Coastal Bend Audubon Society Meeting

March 5, 2019
6:30 pm
March 5, 2019
8:30 pm
Harte Research Institute
Conference Room 127
6300 Ocean Drive, Corpus Christi, TX 78412

Larry D. McKinney, Ph.D., Director of Harte Research Institute for Gulf of Mexico Studies, will be giving a presentation entitled:  "There Be Whales in the Gulf of Mexico - Who Knew?"

Doors open at 6:30, presentation starts at 7:00.

This event is free and open to the public. Light refreshments will be served.


There be Whales in the Gulf of Mexico – Who Knew...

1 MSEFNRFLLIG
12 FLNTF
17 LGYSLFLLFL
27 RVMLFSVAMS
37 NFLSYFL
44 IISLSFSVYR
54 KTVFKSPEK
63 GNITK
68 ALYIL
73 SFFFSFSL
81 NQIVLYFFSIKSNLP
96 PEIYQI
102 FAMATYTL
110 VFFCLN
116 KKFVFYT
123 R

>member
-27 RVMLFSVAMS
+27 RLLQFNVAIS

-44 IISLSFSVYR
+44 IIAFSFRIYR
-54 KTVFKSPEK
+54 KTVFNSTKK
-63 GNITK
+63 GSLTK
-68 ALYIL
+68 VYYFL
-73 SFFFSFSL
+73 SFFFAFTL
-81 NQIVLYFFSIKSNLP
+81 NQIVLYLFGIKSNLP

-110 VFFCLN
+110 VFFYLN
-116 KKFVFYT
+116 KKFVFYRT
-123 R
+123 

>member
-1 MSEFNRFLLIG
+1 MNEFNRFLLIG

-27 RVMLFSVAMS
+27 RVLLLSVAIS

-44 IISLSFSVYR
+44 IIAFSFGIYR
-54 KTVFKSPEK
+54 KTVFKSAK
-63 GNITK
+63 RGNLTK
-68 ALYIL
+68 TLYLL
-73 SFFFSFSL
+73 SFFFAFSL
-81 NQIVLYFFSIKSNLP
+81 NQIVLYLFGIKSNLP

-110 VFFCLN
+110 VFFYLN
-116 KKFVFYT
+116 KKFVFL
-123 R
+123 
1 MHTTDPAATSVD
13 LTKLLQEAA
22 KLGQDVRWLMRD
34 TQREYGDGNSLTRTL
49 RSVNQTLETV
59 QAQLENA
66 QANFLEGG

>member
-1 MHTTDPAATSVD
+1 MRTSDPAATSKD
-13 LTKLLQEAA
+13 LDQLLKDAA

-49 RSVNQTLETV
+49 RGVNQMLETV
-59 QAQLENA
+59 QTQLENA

The Gulf of Mexico may not be the first place you would think to find any whales but surprisingly there is a rich, if not widely known, history and occurrence of the oceans largest mammals across America’s Sea, as many call the Gulf. The “Yankee Whalers” of New England pursued whales into the Gulf over a one-hundred-year period from 1780’s to 1880’s. All the charismatic whale megafauna of the oceans, including blue whales, humpback whales and right whales have been sighted in the Gulf but are so rare as to be dismissed from a discussion of Gulf whales. Altogether, there are 21 species of whales, dolphins and porpoise (collectively known as Cetaceans) that could be called common to the Gulf of Mexico. If you have ridden the ferry between Port Aransas and Aransas Pass you probably have seen the common bottlenose dolphin leaping and even summersaulting in the ferry’s bow wake. Other Cetaceans, like the pygmy and dwarf sperm whales, are secretive - surfacing only briefly before diving after squid, hopefully their own size. Large, or relatively small, in either size and population, the whales, dolphins and porpoise of the Gulf of Mexico face an uncertain future. The Deepwater Horizon, significantly affected many of these iconic animals, from dolphins to sperm whales. To what extent, it is difficult to fully know, perhaps only time will tell. Other challenges exist. For animals, whose primary means of seeing is hearing, what is the effect of an increasingly industrialized Gulf? Our Gulf is a busy place, yet a beautiful one. It is a place where the environment and economy both coexists and contends. For this long-lived, highly intelligent and mostly social charismatic megafauna we know as whales, surfing this balance means life and death. Our responsibility as citizens of the Gulf is to make this possible. We all have a contribution to make and hopefully this presentation will provide an informative and factual base for thoughtful and positive action.